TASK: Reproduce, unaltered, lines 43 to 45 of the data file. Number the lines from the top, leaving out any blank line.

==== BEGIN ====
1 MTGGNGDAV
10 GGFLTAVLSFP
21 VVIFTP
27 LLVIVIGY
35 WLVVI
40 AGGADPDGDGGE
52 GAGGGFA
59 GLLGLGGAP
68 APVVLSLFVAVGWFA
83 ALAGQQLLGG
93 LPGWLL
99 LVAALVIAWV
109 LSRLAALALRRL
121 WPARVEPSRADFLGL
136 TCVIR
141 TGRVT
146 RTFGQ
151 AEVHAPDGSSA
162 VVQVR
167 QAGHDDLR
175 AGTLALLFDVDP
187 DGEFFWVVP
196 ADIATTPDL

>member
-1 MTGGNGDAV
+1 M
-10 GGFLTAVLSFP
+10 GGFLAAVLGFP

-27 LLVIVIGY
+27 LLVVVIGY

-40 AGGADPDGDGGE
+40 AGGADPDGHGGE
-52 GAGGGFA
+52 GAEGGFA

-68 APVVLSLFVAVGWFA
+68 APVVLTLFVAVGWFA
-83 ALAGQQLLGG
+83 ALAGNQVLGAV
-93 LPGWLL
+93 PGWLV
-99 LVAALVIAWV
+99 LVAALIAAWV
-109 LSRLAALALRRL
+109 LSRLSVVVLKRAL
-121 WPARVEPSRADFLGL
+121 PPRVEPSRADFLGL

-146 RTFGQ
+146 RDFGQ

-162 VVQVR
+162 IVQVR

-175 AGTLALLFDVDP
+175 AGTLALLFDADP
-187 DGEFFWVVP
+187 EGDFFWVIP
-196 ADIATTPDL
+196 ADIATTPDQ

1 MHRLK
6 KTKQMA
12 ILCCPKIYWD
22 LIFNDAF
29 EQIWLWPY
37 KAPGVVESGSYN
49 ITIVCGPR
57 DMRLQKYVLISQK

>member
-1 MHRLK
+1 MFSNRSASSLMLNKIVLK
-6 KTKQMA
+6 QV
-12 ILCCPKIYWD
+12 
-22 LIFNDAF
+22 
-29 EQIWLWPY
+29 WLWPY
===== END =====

-109 LSRLAALALRRL
+109 LSRLSVVVLKRAL
-121 WPARVEPSRADFLGL